Trial Ends for 2020 Double Murder Codefendants; Jury Finds Them Not Guilty

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On June 2, Baltimore Circuit Court Judge Charles H. Dorsey III heard closing arguments in the case of two codefendants accused of killing 20-year-old Pedro Chesley and 21-year-old Diamond Davis over a petty argument one defendant’s girlfriend had on social media.

“The police could have done a better job investigating,” the assistant state’s attorney conceded in her closing argument, but she emphasized that the testimony of the three witnesses would be enough to convict Charles Baldwin and Mizell Taylor

According to the prosecutor, Taylor’s girlfriend arranged to meet Davis so that they could physically fight over a disagreement that began on social media. Taylor’s friend, Baldwin, came to the same location with his girlfriend. The prosecutor assigned to the case explained that Baldwin and Taylor “took it upon themselves” to turn the fight into an attempted robbery and murder by pulling out guns and telling the victims to “give [us] your bank.” 

“You don’t accidentally shoot a gun 13 times,” the prosecutor said, referring to the five wounds Davis sustained, the six suffered by Chesley and the two wounds received by Taylor’s girlfriend. Taylor’s girlfriend testified that she saw Taylor shoot Davis from about two feet away in the middle of the road on the 700 block of Linnard Street.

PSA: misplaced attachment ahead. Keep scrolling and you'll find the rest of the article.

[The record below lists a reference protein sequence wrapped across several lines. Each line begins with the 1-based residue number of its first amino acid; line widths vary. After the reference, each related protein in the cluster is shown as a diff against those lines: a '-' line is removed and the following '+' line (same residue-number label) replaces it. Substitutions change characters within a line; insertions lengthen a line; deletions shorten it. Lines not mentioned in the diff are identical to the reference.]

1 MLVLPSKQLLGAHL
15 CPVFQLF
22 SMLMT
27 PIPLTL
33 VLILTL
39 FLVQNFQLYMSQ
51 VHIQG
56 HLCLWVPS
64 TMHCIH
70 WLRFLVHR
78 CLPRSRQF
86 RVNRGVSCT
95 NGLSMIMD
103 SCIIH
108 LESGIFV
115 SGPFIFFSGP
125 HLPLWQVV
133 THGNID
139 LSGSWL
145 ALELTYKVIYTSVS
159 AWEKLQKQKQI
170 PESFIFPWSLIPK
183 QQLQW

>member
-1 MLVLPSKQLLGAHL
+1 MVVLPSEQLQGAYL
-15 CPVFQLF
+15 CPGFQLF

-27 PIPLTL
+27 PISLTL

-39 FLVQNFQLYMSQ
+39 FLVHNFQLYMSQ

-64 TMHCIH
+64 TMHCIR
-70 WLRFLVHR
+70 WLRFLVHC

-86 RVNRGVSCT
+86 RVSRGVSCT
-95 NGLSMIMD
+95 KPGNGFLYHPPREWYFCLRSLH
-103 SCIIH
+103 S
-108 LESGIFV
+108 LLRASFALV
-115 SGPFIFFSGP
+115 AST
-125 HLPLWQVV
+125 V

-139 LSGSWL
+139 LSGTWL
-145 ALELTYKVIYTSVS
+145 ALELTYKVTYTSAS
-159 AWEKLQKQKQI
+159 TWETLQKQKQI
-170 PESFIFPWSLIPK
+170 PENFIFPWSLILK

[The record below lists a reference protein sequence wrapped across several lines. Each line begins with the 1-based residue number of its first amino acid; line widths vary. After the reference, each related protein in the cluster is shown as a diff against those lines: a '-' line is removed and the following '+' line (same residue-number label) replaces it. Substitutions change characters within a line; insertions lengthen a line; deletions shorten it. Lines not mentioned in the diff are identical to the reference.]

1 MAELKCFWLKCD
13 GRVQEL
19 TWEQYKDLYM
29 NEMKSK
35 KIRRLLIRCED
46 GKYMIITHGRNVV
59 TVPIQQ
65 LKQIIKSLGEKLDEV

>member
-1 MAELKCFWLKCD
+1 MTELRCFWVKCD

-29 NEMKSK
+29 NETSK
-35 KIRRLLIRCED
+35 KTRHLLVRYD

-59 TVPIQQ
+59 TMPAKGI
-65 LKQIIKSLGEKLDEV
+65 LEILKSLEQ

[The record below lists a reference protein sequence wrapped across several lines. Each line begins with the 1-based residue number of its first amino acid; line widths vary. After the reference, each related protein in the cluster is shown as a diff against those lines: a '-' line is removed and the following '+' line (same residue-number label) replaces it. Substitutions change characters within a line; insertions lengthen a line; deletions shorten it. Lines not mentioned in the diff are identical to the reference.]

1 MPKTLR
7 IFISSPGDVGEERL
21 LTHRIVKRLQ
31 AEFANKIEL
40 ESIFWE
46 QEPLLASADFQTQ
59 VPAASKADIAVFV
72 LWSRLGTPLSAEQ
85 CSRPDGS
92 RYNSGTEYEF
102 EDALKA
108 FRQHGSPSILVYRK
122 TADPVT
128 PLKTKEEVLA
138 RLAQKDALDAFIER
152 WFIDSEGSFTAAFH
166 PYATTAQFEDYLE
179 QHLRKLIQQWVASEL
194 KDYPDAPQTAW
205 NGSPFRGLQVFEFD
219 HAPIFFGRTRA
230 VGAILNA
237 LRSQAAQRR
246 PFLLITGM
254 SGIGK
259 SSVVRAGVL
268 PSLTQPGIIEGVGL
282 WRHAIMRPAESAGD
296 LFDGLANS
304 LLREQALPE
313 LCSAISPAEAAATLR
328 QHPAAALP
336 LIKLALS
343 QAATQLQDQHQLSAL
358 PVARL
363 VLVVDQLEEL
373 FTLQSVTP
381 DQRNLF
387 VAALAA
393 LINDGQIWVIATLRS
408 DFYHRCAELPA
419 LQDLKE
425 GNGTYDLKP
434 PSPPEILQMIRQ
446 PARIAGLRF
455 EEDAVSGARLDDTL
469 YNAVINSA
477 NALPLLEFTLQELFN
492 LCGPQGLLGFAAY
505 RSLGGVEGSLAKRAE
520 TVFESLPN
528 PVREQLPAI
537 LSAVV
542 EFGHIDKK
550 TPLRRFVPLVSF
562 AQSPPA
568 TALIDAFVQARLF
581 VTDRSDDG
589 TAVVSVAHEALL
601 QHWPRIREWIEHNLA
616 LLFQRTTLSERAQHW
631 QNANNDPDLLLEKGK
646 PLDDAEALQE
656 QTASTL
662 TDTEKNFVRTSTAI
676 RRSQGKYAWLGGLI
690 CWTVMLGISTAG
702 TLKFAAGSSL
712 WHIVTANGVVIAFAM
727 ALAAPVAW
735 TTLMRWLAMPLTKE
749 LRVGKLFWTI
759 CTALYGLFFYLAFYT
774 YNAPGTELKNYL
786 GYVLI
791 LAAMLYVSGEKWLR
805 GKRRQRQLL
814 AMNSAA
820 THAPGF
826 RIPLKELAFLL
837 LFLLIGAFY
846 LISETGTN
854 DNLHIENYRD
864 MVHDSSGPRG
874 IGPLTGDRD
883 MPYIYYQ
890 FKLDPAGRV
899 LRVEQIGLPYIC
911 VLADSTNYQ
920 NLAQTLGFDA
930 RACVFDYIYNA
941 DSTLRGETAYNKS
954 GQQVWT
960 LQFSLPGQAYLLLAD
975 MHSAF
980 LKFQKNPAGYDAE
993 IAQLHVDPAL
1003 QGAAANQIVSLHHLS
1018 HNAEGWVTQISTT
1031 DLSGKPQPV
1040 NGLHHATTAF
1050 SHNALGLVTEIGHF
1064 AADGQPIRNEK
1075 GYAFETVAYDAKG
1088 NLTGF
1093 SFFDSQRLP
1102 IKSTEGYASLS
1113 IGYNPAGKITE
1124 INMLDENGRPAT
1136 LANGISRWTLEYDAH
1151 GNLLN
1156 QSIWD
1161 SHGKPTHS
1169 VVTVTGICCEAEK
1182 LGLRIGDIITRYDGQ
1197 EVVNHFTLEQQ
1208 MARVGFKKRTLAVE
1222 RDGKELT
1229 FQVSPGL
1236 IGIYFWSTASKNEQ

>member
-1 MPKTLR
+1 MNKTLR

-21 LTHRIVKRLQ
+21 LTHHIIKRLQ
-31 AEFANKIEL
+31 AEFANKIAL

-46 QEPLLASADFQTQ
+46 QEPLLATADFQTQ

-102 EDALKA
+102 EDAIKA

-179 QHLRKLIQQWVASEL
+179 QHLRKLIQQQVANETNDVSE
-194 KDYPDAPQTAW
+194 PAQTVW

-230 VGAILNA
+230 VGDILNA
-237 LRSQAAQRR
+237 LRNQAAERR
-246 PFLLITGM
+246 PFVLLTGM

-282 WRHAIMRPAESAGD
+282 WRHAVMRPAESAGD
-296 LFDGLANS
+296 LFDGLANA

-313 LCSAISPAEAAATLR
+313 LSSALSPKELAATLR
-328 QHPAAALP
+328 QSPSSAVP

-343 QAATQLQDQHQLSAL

Baldwin’s defense attorney, Brandon Mead, said the prosecution had three witnesses saying three different things. He pointed to the lack of physical evidence linking Baldwin and Taylor to the scene — no DNA evidence, fingerprints or cell phone records. He suggested that the shooter was possibly in a car that drove by the scene due to the position of the shell casings. 

Mead ended by calling the incident tragic, but told jurors to not “compound that tragedy” by convicting his client.

Lawrence Rosenberg, Taylor’s attorney, said the witnesses in this case were so unreliable that their testimony could not meet the “beyond a reasonable doubt” threshold required of the prosecution. He claimed Taylor’s girlfriend began cooperating with prosecutors to avoid being charged as an accomplice to the murders.

Four days later, the jury returned their verdict. They found both Baldwin, 24, and Taylor, 22, not guilty of first-degree murder for either victim. Baldwin was found guilty of reckless endangerment. Taylor was found guilty of two counts of use of a firearm in the commission of a felony violent crime, first-degree assault, reckless endangerment and having a handgun on his person.

The codefendants are scheduled to reappear before Judge Dorsey for their sentencing hearing on Aug. 4. 

Baldwin and Taylor were charged with two counts each of first-degree murder, conspiracy to commit armed robbery, three counts of firearm use in a felony violent crime, along with first-degree assault, reckless endangerment and having handguns on their persons in connection to the Nov. 21, 2020, incident. 

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